Confidence, Decision-Making, and Skills: Vivianne Ianagui from Babbel & Yogeeta Chainani from Swaarm #BreakTheBias

From surviving 20th-century wars to being global leaders in the 21st century, women are conquering it all by simply focusing on what they want to do and making sure their voices are heard equally. Gender equality today translates to a sustainable tomorrow in cultural, political, and socio-economic domains of life. 

In this article, we interview Viviane lanagui, Head of Revenue Strategy & Operations, at Babbel & Yogeeta Chainani, CEO,, to know about their experiences and their journey of achieving success. 

Vivianne Lanagui, Head of Revenue & Strategy, Babbel

Why is gender balance and having a more diverse workforce important, especially in senior management teams?

I believe that a diverse workforce, be it gender, ethnicity or background, helps you to approach a topic from different angles. As an example, Babbel –  the language learning platform where I currently work – counts with professionals from 65 nationalities. I experience how this fosters innovation and helps you to uncover blind spots, which wouldn’t be so natural if everyone thinks and acts the same. Also, being a Latin American woman with Asian background working in Germany, I know how much representation matters. At Babbel, we have women and expatriates in several leadership positions, including C-level positions and this is very inspiring to me.

What advice would you give to a woman considering a career in the media/advertising/tech industry today? 

Be bold and understand your value. Several articles mention that, in general, men are bolder in negotiating salaries and positions, and applying to jobs where they might not be 100% matching. While women have the tendency to be shy on those topics, my advice would be to invest in learning negotiation skills, which will help you in your career, and to show the confidence level that matches your skills.

Name another woman in the digital marketing space that women should look out for and why

A dear friend of mine, Carolina de Oliveira, partner at KPMG South America, has been doing an amazing job connecting, discovering, and giving visibility to tech companies in Brazil. She also leads several tech and LGBT+ initiatives and she is proof that diversity is a tremendous asset for any business. I’ll recommend keeping an eye on her to get a glimpse of what’s going on in the Brazilian tech scene.

Do you have a specific book, podcast, publication, quote, or else you could recommend that we women in mobile & tech could learn from?

A bit more general, but I’ll tease you with this Forbes article. If you want to connect with other women in tech, Elpha is a great network.

Yogeeta Chainani, CEO, (GER)

“Act like a man” Is this still what it takes to thrive as a woman in the marketing business arena?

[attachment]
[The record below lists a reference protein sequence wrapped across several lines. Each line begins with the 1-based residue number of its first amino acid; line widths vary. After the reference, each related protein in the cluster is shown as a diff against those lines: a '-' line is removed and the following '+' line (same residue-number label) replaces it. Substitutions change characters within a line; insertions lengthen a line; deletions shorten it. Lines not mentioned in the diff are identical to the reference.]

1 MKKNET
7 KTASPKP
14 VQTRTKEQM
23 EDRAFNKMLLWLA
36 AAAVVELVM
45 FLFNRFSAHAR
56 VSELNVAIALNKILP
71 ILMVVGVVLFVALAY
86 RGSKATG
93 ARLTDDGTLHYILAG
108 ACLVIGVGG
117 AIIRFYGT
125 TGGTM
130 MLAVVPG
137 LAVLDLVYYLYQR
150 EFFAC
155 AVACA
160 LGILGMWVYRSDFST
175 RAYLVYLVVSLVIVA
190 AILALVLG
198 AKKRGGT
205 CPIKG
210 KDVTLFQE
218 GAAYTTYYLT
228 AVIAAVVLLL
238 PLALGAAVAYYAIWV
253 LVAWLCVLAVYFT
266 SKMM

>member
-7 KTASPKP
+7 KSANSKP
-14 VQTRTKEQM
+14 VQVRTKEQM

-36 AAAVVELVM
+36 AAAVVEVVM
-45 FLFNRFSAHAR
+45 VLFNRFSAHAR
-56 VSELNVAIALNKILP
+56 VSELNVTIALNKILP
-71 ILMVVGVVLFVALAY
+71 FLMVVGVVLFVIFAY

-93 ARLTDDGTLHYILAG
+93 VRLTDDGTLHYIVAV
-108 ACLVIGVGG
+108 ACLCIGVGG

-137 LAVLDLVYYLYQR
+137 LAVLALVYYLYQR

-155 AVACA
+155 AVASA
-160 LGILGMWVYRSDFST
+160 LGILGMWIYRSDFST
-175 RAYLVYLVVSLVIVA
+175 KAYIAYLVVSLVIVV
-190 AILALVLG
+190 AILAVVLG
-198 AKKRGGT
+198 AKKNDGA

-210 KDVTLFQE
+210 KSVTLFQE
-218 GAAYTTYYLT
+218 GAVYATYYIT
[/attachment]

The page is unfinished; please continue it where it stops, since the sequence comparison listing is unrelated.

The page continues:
I would say no. I think it has more to do with the qualities a person projects. Confidence is such a key quality that I would attribute to success in marketing. But I don’t think that this has got anything to do with gender.

What one piece of advice would you give any aspiring female business leaders reading this

Women can be held back in business for a variety of reasons, including a lack of recognition and trust from colleagues and peers. My most important piece of advice to them would be to shatter the glass ceiling of social norms and mindsets and to flaunt their self-assurance. No one else will believe in them if they do not believe in themselves.

Name other women in the digital marketing space that other women should look out for and why 

My product journey in Berlin began with my manager Orietta (former COO of the company where I started), who introduced me to startup life and said, “you like building tech products, go ahead and do that.” She provided me with the liberty, the mentorship, the guidance, and the visibility that helped me get recognized and opened up several opportunities for me. She has played a pivotal role in my journey and career.

Do you have a specific book, podcast, publication, quote, or else you could recommend that we women could learn from?

I recently discovered a very interesting read called ‘The Confidence Code’ by Claire Shipman and Katty Kay, where the authors talk about how we women often push ourselves towards decision paralysis by overthinking the situation. We need to be able to trust our instincts and go with the flow. In Katty’s words- “Having talent isn’t merely about being competent; confidence is actually a part of that talent.”


While women had a lot to fight for, there was also a lot to fight against. Nevertheless, they kept on moving and leading – leaving trails for many to follow. Even today, we, as a society, are progressing towards a future where stereotypes and biases will be mere words of history.